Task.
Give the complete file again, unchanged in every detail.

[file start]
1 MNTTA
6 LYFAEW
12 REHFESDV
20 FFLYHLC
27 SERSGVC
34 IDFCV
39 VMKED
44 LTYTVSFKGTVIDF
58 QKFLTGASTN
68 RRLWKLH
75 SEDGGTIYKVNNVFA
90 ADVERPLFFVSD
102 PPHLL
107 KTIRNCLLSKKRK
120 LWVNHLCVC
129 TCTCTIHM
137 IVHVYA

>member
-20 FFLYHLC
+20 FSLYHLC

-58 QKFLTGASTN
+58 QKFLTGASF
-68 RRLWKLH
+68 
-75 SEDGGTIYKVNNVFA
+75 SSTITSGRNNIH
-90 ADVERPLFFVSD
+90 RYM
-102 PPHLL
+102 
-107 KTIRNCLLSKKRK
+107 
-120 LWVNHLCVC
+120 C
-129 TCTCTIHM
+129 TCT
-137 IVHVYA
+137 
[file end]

1 MNTTA
6 LYFAEW
12 REHFESDV
20 FFLYHLC
27 SERSGVC
34 IDFCV
39 VMKED
44 LTYTVSFKGTVIDF
58 QKFLTGASTN
68 RRLWKLH
75 SEDGGTIYKVNNVFA
90 ADVERPLFFVSD
102 PPHLL
107 KTIRNCLLSKKRK
120 LWVNHLCVC
129 TCTCTIHM
137 IVHVYA

>member
-20 FFLYHLC
+20 FSLYHLC

-58 QKFLTGASTN
+58 QKFLTGASF
-68 RRLWKLH
+68 
-75 SEDGGTIYKVNNVFA
+75 SSTITSGRNNIH
-90 ADVERPLFFVSD
+90 RYM
-102 PPHLL
+102 
-107 KTIRNCLLSKKRK
+107 
-120 LWVNHLCVC
+120 C
-129 TCTCTIHM
+129 TCT
-137 IVHVYA
+137 